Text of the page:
Lahore, Aug 31: Hate content in textbooks used in the Punjab has increased from ‘45 lines in 2009 to 122 in 2012’, a content analysis report published by the National Commission for Justice and Peace (NCJP) said on Thursday. The report titled Education or Promotion of Hatred was distributed at a conference, Biases in Textbooks and Education Policy, organised by the NCJP on Thursday.
The study examined 22 textbooks for the academic year 2012-13 in the Punjab and Sindh from classes 1 to 10.
The report says that one of the 30 chapters in the general knowledge textbooks for class 1 has content advocating intolerance. It says there has been a ‘marked increase’ in hate content in the curricula of classes 7 to 10.
In 2009-2011, it says, 12 chapters in various textbooks at these levels contained hate material. The number of such chapters has increased to 33.
As many as seven lessons with hate content are part of the 8th class Urdu curriculum for 2012-2013, compared to none in 2009, it says. It also says said that the number of such lessons in the Pakistan studies textbooks for classes 9 and 10 had increased to three in 2012 from none in 2009. It says that hate lessons that were part of the class 6 social studies and class 7 Islamiat books in 2009 had been excluded from the 2012 curricula.
Speaking at the launch Dr Mehdi Hasan, the School of Media and Communication dean at the Beaconhouse National University, said Muslims posed a greater danger to their fellow Muslims then to non Muslims in Pakistan.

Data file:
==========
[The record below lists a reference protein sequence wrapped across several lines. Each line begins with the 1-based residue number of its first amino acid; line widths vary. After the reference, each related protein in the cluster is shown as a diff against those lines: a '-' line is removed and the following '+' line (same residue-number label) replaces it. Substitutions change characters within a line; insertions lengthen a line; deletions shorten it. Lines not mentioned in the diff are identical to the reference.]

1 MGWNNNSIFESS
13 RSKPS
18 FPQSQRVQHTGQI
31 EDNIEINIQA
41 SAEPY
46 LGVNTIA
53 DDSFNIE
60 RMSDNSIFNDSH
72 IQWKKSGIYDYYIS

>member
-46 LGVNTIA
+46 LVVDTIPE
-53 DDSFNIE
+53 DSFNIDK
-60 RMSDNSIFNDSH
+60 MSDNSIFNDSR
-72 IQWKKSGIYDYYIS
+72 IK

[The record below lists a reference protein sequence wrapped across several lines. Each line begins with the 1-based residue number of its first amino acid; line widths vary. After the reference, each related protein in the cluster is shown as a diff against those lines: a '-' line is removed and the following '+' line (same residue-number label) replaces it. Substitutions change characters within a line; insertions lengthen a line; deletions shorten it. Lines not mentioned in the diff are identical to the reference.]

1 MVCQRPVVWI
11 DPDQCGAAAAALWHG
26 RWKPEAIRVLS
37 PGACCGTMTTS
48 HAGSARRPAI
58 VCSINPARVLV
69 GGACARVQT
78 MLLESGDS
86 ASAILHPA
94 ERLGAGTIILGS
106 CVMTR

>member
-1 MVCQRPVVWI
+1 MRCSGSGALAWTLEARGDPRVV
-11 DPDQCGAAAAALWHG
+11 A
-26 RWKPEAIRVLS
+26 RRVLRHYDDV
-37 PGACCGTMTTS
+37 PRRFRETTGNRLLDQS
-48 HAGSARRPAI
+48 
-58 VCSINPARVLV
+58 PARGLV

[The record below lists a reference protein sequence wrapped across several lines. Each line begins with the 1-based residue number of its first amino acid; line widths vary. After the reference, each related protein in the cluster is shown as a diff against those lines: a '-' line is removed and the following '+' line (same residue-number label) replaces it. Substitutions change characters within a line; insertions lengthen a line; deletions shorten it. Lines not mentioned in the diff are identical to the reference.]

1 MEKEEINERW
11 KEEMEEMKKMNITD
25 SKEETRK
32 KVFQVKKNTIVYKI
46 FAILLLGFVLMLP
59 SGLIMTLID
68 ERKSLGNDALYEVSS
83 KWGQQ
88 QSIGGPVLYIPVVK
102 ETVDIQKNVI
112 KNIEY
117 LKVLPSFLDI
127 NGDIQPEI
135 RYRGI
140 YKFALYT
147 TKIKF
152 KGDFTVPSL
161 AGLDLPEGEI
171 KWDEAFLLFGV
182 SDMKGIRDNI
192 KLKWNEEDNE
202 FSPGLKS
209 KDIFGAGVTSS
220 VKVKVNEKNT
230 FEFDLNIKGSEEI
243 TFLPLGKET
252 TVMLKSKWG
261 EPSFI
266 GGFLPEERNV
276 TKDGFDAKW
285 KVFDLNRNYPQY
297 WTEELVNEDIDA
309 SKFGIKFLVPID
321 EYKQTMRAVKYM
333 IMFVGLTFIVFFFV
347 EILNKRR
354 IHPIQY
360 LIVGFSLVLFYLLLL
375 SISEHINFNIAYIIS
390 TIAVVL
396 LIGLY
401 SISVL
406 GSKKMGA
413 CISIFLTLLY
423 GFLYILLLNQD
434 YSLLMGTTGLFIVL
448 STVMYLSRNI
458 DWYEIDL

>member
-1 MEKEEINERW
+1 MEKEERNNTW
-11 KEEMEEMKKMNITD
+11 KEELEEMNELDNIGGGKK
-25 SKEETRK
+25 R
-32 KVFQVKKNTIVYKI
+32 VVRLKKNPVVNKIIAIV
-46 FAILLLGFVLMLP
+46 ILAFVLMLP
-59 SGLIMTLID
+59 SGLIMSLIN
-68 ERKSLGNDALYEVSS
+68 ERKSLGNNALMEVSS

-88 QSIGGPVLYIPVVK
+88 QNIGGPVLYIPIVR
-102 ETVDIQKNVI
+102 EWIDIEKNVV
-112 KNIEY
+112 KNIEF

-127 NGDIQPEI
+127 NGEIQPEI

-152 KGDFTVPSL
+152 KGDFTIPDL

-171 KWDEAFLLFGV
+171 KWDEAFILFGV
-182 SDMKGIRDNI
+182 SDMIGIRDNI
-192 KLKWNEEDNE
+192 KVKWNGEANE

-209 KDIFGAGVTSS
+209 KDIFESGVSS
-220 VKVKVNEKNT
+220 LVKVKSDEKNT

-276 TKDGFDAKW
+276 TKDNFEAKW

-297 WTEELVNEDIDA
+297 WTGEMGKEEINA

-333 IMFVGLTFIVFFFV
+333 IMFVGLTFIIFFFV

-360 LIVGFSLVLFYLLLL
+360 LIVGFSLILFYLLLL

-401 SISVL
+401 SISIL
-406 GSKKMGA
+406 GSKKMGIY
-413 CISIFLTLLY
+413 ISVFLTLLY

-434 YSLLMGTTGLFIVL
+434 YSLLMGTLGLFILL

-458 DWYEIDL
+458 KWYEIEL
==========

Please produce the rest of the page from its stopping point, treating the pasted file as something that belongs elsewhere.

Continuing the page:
He said, seminaries, where less than 4 per cent of the Pakistani children studied in Pakistan, did not pose a greater threat than schools, where hate material was being taught to students as young as to be in class 1.
He said, “Teaching students that a certain religion teaches ‘bad things’ is not just a violation of human rights but also a severe ethical violation.”
Dr Hasan said that a religious state was not a democratic state. He said that Pakistan had been established through a democratic process.
Wajahat Masood, an assistant professor at BNU, said future generations will likely judge the present as ‘sub-human and insensitive’.
He said hate content and distortion of history was evident in curricula as well as in Pakistani literature. Masood said that sectarian and religious discrimination should be recognised as ‘vulgar’ and discouraged.
Irfan Mufti, deputy director at the South Asia Partnership Pakistan, said that hate content in school syllabi spoke volume of an intolerant society.
“Hate content will turn our children into intolerant individuals,” he warned.
Dr Baela Raza Jamil, director of programmes at the Idara-i-Taleem-O-Aagahi highlighted the Compulsory Education Act that was passed recently by the Senate for Islamabad. She said the Act had failed to mention religion as a reason for which no discrimination would be allowed in provision of education.
‘She said after the devolution of powers to the provinces, each province was responsible for regulating its curricula.
Dr AH Nayyar, visiting professor at the Lahore University of Management Sciences, regretted that many such reports had been issued previously, but the matters had become worse instead of improving.
NCJP Executive Director Peter Jacob regretted that textbooks were being used to promote hatred in the country.
“Religious discrimination cannot be eliminated unless people working for it are demotivated,” he said.